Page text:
The US Senate has approved a final version of legislation that would punish China for moves that lawmakers fear will crush democratic freedoms in Hong Kong.
The Hong Kong Autonomy Act would impose sanctions on businesses and individuals that help China restrict Hong Kong’s autonomy. It was approved by unanimous consent Thursday, and it will now go to President Donald Trump’s desk.
The Senate initially passed the bill last week and the House approved it on Wednesday with a slight technical change, according to Sen. Pat Toomey, a Pennsylvania Republican, and Sen. Chris Van Hollen, a Maryland Democrat, the co-authors of the legislation. Therefore the Senate needed to approve the slightly changed version before sending it to Trump.
The move by lawmakers comes as China has passed a controversial national security law for Hong Kong that lends Beijing sweeping new powers over the semi-autonomous city.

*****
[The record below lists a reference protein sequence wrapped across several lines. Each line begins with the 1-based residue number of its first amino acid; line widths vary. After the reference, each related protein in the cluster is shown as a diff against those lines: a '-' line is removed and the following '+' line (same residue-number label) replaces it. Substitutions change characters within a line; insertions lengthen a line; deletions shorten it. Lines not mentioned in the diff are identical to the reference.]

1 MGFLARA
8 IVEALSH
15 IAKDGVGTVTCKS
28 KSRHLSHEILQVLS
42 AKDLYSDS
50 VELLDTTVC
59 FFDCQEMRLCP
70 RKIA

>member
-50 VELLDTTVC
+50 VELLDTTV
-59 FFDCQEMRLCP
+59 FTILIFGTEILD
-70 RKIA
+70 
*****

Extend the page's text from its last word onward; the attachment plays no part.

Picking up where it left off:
Critics say the law, which wasn’t revealed to the public until after it was passed, marks an erosion of the city’s precious civil and political freedoms; the Chinese and local governments argue it’s necessary to curb unrest and uphold mainland sovereignty.
The legislation has been widely criticized by opposition lawmakers in Hong Kong, human rights groups and politicians worldwide, with many saying it will cement Beijing’s direct control over the semi-autonomous city.
Many worry it could be used to target political dissidents, activists, human rights lawyers and journalists amid the central government’s continuing crackdown on civil society under Chinese President Xi Jinping.
CNN’s Jessie Yeung and Helen Regan contributed to this report.